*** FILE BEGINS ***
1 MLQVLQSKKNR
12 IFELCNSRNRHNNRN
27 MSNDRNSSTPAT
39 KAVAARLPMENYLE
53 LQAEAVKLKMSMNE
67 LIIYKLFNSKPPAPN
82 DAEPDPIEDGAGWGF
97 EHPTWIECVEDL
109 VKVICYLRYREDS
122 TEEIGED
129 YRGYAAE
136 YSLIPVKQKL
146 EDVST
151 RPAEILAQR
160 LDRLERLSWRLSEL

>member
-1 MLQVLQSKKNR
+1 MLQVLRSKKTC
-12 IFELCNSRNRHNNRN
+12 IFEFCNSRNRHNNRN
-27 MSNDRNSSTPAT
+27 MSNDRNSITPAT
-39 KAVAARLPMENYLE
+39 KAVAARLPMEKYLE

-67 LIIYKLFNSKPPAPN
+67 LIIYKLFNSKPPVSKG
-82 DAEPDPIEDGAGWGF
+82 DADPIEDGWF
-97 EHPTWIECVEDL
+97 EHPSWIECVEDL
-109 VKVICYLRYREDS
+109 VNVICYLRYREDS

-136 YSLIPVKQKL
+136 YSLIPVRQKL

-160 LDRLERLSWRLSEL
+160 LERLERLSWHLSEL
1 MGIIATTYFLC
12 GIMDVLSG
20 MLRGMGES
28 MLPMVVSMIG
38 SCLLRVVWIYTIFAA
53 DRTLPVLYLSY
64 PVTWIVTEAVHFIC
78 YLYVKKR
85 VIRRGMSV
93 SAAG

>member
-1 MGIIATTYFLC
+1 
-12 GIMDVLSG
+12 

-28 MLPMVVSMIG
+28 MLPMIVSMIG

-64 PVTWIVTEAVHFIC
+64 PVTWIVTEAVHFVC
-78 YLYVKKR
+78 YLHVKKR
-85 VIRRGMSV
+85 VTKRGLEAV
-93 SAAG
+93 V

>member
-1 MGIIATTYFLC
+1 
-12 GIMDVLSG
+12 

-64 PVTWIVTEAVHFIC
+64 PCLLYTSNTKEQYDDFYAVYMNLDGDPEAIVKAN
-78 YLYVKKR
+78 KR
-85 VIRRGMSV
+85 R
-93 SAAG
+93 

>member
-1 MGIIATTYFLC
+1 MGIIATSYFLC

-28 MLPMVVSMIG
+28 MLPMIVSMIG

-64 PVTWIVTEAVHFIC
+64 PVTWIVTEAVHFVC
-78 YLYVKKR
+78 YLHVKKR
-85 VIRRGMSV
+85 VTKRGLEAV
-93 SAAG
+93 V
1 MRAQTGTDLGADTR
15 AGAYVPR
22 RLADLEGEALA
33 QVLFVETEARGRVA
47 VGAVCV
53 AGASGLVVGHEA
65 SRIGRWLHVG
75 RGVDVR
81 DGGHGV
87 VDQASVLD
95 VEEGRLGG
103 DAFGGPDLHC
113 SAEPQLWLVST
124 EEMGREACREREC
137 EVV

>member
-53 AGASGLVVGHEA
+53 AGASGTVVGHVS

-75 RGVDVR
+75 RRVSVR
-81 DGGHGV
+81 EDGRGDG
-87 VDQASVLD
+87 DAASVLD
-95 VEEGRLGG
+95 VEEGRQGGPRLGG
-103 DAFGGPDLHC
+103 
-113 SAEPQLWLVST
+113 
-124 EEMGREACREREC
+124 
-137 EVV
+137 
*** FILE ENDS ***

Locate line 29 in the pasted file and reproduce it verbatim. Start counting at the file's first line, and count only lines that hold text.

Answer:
-97 EHPTWIECVEDL